International Monetary Fund
As the International Monetary Fund (IMF) met in Washington, Transparency International published, on 12 October, recommendations to strengthen the institution’s impact on the fight against corruption. The NGO advocates the inclusion of anti-corruption measures that can be measured and monitored in the IMF new set of governance guidance, which will be issued next year. It proposes the creation of a standardized questionnaire to ensure an equal evaluation across countries, and thus to help the IMF identify where a country needs further anti-corruption policy support. Moreover, Transparency International underlined that IMF country review reports should comprise an assessment of the anti-money laundering measures and that the transparency of Public Private Partnerships should be prioritized. A summary of these recommendations was handed to Christine Lagarde, managing director of the IMF.
Council of Europe
On 10 October, the Parliamentary Assembly of the Council of Europe (PACE) has unanimously adopted a heavily revised Code of Conduct for its members inspired by the recommendations of the Group of States against Corruption (GRECO) issued in June 2017. The PACE crafted this revision in response to allegations of corruption in its ranks, with the aim of restoring public confidence in its work and creating a sound and coherent integrity framework. A few days earlier, on 6 October, the president of the assembly, Pedro Agramunt, resigned following such allegations.
The new rules provide for swift investigations into alleged ethical breaches by members and sanctions when wrongdoing takes place. Members must now pledge not to “promise, give, request or accept” any fee, compensation or reward in the course of their duties, and must declare any interests at the opening of each session. To increase transparency, these declarations must now be posted online. The new code also foresees the creation of a “transparency register” for lobbyist, and steps to guarantee that former members who engage in paid consultancy do not benefit from any special privileges.
At its 77th Plenary Meeting, from 16 to 18 October, the GRECO has adopted a series of decisions pertaining to evaluation and compliance procedures. In particular, the group has adopted the Fourth Round Evaluation Report on the Russian Federation and invited Russian authorities to authorize its publication.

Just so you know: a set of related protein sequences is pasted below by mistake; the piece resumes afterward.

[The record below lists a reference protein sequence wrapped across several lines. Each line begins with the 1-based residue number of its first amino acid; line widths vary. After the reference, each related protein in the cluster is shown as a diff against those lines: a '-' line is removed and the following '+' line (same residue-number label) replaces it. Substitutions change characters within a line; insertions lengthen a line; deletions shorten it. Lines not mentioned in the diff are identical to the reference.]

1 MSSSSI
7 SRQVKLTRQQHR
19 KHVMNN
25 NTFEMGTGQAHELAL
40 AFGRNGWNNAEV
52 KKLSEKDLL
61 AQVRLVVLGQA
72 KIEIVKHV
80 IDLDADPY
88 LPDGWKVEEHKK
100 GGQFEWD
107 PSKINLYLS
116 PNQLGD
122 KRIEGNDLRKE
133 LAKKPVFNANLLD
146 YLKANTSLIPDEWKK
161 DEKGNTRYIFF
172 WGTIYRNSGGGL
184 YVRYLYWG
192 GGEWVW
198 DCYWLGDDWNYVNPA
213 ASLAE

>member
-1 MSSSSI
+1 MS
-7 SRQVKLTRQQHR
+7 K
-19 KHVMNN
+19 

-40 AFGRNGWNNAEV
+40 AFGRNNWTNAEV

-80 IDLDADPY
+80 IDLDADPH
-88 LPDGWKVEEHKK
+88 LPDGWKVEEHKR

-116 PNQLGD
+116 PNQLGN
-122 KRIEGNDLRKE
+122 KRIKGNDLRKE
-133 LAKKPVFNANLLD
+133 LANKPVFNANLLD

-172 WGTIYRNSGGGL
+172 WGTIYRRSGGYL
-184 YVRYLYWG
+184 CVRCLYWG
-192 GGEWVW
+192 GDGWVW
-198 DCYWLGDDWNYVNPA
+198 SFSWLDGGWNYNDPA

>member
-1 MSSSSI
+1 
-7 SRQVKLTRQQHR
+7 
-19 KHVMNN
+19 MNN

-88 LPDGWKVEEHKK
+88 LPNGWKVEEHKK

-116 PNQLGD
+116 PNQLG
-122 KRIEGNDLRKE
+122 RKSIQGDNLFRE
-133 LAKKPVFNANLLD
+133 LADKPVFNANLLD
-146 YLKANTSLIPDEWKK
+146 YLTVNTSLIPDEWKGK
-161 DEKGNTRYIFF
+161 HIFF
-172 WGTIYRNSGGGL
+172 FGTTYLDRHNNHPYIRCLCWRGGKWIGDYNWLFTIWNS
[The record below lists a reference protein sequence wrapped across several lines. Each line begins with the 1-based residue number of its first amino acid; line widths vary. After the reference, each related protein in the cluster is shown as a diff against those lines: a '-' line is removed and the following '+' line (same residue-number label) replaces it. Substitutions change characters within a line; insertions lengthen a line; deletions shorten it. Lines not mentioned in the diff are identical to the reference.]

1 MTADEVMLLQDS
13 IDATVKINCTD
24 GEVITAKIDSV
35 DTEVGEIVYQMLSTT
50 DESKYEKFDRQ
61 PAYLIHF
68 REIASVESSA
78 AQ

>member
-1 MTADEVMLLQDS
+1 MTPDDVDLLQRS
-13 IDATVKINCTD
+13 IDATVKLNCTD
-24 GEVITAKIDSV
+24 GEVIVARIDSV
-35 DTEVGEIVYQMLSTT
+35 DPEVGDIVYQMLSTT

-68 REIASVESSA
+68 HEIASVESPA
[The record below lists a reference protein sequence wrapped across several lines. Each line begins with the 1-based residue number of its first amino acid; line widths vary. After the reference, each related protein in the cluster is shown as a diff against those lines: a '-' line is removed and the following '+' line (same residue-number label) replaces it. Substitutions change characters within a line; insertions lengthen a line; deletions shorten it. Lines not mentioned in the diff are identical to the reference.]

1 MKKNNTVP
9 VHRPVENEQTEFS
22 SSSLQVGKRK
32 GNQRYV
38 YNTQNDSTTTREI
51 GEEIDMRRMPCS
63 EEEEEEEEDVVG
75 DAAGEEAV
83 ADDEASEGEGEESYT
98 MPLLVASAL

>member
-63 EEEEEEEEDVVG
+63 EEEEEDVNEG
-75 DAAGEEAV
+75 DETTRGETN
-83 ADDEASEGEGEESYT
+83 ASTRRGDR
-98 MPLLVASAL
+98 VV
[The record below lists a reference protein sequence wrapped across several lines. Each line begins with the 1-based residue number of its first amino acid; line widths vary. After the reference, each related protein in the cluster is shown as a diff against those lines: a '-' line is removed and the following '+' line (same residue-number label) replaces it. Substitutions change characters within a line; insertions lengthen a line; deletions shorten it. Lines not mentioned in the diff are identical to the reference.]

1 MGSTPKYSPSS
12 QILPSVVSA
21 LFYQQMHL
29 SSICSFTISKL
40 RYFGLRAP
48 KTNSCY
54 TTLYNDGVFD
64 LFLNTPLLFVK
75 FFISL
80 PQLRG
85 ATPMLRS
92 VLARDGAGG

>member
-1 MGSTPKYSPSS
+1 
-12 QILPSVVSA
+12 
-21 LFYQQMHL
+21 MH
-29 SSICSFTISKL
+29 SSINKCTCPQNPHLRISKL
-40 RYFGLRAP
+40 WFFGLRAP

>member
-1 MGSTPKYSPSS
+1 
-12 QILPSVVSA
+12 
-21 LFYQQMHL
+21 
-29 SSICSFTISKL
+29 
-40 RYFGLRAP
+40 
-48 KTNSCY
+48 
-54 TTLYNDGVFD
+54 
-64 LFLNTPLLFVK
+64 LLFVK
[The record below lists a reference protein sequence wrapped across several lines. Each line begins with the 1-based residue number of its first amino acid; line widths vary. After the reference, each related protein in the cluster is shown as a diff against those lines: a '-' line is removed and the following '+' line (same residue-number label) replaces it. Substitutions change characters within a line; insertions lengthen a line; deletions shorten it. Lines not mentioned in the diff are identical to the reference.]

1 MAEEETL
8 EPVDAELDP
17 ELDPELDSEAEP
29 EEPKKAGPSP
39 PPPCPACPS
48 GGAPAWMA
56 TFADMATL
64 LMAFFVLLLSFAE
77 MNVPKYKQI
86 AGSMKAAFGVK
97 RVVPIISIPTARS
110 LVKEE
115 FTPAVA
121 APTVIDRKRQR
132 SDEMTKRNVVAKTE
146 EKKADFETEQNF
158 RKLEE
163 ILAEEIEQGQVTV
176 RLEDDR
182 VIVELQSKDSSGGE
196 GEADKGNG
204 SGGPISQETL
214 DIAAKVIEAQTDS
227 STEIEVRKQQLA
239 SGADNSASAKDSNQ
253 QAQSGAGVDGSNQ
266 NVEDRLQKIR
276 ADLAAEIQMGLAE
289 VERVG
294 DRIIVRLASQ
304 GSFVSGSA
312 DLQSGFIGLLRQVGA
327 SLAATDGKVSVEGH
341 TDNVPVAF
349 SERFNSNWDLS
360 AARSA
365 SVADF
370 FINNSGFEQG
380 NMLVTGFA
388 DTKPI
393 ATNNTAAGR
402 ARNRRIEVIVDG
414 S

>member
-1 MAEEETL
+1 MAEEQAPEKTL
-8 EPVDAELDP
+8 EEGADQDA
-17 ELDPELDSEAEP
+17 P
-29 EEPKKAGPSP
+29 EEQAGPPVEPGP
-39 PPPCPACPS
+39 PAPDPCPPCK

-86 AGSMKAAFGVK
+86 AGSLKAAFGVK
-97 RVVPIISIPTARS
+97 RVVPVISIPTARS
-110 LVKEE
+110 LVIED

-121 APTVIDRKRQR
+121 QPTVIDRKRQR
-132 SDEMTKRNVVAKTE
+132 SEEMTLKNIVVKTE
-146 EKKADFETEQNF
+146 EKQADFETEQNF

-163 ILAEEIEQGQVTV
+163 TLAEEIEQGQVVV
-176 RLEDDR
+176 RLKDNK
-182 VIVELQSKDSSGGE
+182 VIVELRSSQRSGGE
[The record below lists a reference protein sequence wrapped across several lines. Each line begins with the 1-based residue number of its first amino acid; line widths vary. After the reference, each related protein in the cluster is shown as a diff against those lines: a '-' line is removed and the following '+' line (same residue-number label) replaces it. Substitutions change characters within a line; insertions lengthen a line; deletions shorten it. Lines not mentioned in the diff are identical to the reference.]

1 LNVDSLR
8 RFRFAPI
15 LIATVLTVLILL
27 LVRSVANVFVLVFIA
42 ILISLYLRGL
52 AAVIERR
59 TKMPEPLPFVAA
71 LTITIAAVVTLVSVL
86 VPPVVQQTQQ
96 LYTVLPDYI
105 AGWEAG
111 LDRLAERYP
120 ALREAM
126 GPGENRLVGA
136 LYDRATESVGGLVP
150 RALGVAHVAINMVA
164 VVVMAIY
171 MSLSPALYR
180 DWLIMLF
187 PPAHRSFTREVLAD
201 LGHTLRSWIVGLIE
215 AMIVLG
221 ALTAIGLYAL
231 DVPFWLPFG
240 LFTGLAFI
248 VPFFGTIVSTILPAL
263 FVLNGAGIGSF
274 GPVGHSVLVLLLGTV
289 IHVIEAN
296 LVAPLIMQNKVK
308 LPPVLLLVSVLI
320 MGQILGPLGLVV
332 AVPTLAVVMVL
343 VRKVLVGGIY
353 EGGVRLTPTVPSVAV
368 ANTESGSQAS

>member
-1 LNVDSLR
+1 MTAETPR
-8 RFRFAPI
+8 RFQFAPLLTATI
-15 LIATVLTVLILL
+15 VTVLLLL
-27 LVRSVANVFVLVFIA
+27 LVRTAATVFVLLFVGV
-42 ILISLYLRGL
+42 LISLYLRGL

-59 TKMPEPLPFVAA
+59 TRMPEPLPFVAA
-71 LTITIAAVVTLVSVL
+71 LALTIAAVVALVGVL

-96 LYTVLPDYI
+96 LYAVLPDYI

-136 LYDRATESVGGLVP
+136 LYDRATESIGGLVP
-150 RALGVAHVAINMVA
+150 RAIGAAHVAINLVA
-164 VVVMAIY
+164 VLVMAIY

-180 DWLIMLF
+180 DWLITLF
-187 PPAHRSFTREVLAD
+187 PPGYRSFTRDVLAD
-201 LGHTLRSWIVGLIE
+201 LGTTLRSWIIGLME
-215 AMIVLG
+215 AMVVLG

Besides, from 26 to 27 October, the Council of Europe organized a work seminar for MPs from Italy, Albania and Bosnia and Herzegovina. During this event, the High Authority for Transparency in Public Life presented the mechanisms for the prevention and management of conflicts of interest applicable to French MPs.
On 24 October, a report on the protection of whistleblowers, presented by French MEP Virginie Rozière (S&D), was adopted by the European Parliament. The vote was preceded by a minute of silence in tribute to Maltese journalist Daphne Caruana Galizia, who was murdered on 16 October. The report calls on the European Commission to propose a law protecting whistleblowers, and give a wide definition for the term. The goal is to protect the action of whistleblowers in domains such as tax evasion, the fight against corruption, public health and the environment. Currently, only six states of the Union protect whistleblowers: the fragmentation and heterogeneity of national jurisdictions exacerbate the importance of ensuring protection at the European level. According to the report, all EU countries should also introduce clearer reporting mechanisms, establish measures of protection against retaliation, and provide whistleblowers with support, such as legal and financial assistance.
On the same day, Giovanni Buttarelli, European Data Protection Supervisor, told the website EUobserver that despite the rules governing access, information about MEP expenses may be granted in some cases. Transparency and data protection are not contradictory. According to the website, Buttarelli’s statement weakens the position of the European Parliament that invokes data protection to prevent a consortium of journalists from MEP expense reports. A first hearing about this request was held at the European Court of Justice, but question is far from settled.
Furthermore, while the European Union negotiated the renewal of the glyphosate’s license, plaintiffs and their lawyers in an ongoing U.S. lawsuit against Monsanto came to Brussels on 4 October. They accuse EU food safety agencies of “cherry-picking evidence” in glyphosate assessment. The methods of lobbying employed by the American agrochemical giant, exposed by the “Monsanto Papers”, were scrutinized by several European newspapers, including le Monde and Der Spiegel.
The Financial Transparency Coalition (FTC), a global network of civil society, governments, and expert, released the report « Unequal Exchange ». Composed of numerous analyses, open data and infographics, the report explores in-depth the different facets of the global fight against banking secrecy.